Nationwide reports rise in UK account switching – but critics remain unconvinced
Nationwide has reported a significant increase in the number of customers switching their main current account to the building society, following the introduction of the seven day account switching service on 16 September – but not everyone is convinced.
According to the building society’s figures, the number of account switches increased 79%. While the firm refused to confirm absolute numbers, its 2013 annual report showed that it was gaining approximately 6,670 new customers per week, of which around a third were using Nationwide as their main account.
“The new Current Account Switch Service is making it even easier for people to move their accounts to Nationwide and as awareness and confidence increases in the new service we expect even more people to follow suit,” said Phil Smith, head of current accounts at Nationwide. “If you are unhappy with the service you are receiving, or the terms of your current account, there has never been a better time to switch.”
Rival Metro Bank, which is set to open four new stores in the south of England before the end of the year, would not confirm how many customers it had gained since the switching service went live but promised it would release figures before the end of next month. Metro Bank had laid on extra full-time staff for the onset of the new service, in anticipation of more new customers. The service is intended to help drive up competition in the UK retail banking sector, and obliges banks to switch a customer’s standing orders and direct debits over within a maximum of seven working days, and to refund in full any costs arising from any mistakes.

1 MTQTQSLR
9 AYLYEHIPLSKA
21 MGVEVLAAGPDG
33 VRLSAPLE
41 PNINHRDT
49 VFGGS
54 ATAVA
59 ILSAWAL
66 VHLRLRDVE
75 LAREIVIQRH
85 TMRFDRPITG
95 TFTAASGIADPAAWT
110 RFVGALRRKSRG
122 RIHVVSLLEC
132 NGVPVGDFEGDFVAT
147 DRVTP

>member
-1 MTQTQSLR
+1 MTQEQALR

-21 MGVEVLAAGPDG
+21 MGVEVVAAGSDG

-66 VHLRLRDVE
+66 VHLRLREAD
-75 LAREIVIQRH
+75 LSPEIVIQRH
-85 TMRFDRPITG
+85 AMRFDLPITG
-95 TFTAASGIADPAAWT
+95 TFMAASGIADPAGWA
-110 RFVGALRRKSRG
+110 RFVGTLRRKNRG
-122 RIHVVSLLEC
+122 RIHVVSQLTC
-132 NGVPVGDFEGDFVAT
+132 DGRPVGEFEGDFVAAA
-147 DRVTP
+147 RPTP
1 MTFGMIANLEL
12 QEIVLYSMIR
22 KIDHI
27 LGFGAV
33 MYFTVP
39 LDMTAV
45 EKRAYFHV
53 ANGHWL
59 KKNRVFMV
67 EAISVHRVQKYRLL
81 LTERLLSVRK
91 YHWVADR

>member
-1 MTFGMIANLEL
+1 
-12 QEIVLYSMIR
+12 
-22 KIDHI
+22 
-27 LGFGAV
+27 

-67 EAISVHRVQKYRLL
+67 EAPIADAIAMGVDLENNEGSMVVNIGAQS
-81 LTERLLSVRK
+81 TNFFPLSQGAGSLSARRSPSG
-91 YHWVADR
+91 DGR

Before the 16 September, estimates had varied widely as to how much difference the new service, introduced by the UK Payments Council, would actually make. According to research puplished in early September by YouGov, funded by SAS, about five million UK current account holders are expected to switch their bank in the next 12 months. However, another estimate from Intelligent Environments suggested that as many as a third of UK consumers were poised to switch immediately – a number that the firm estimates at 13.8 million, based on just under 30% of the UK’s 46 million account holders.
It is also unclear whether the rise is due to the account switching service specifically, or whether it would have happened anyway. According to Nationwide, switchers doubled (195.6%) between the financial years 2009/10 and 2010/11, quadrupled (382.7%) between the financial years 2009/10 and 2011/12 and increased six-fold (599.5%) between the financial years 2009/10 and 2012/13. Some industry observers remain sceptical about the impact of the new rules – and whether customers would actually stay with their new provider for any length of time, after making an initial switch.
“I’m not anticipating account switching to have anywhere near the effect [its advocates] suggest, but for sure there will be a smallish proportion of customers who will swap providers,” said Alex Kwiatkowsky, research manager EMEA at IDC Financial Insights. “Whether they stay in their new ‘home’, or flit between providers – akin to the same behaviour witnessed in credit cards where users chase 0% APR by continuing to make balance transfers – remains to be seen.”
Nationwide has 15 million members in total.